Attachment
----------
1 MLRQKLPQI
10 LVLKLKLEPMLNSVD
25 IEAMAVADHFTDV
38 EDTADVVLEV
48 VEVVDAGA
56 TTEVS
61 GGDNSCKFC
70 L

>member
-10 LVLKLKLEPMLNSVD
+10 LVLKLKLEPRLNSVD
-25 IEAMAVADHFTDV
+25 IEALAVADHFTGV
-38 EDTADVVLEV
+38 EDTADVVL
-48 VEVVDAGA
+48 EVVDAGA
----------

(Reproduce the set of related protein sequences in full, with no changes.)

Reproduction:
1 MLRQKLPQI
10 LVLKLKLEPMLNSVD
25 IEAMAVADHFTDV
38 EDTADVVLEV
48 VEVVDAGA
56 TTEVS
61 GGDNSCKFC
70 L

>member
-10 LVLKLKLEPMLNSVD
+10 LVLKLKLEPRLNSVD
-25 IEAMAVADHFTDV
+25 IEALAVADHFTGV
-38 EDTADVVLEV
+38 EDTADVVL
-48 VEVVDAGA
+48 EVVDAGA